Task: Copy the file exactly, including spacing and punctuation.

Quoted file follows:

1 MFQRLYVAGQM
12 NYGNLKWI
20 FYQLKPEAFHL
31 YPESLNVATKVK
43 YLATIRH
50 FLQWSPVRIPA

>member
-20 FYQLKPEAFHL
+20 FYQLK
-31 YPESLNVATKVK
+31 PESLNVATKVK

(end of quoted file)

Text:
1 MFQRLYVAGQM
12 NYGNLKWI
20 FYQLKPEAFHL
31 YPESLNVATKVK
43 YLATIRH
50 FLQWSPVRIPA

>member
-20 FYQLKPEAFHL
+20 FYQLK
-31 YPESLNVATKVK
+31 PESLNVATKVK